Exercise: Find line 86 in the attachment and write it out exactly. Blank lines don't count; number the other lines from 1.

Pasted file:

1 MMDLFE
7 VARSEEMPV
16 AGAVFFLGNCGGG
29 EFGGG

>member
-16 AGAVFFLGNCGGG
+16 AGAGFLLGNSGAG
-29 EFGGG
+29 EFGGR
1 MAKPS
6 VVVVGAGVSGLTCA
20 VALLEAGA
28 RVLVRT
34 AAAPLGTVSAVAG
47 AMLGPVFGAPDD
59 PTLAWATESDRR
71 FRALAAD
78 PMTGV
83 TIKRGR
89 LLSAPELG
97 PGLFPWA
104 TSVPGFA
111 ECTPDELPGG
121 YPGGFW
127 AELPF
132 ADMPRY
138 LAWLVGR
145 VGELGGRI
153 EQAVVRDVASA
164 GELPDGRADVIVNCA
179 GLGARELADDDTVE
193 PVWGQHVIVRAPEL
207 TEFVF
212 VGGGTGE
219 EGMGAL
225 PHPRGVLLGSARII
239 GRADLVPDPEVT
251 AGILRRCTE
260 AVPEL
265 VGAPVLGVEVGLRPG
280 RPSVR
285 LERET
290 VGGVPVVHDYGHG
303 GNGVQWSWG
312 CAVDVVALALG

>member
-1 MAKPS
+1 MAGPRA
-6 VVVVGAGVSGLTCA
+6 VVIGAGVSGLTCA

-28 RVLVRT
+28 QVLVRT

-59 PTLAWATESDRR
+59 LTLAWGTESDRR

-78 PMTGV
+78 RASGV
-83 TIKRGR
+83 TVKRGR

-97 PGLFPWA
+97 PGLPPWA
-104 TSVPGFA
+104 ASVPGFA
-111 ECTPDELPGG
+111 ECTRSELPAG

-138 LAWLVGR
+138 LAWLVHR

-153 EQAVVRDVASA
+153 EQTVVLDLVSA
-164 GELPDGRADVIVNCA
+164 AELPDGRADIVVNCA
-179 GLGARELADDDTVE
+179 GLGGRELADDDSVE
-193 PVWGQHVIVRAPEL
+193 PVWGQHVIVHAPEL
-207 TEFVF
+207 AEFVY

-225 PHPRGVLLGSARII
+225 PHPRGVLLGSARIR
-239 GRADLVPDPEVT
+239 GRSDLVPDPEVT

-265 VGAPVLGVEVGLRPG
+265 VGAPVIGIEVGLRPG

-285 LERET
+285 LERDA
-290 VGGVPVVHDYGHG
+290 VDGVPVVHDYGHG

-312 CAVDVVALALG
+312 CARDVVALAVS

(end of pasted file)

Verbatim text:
+290 VDGVPVVHDYGHG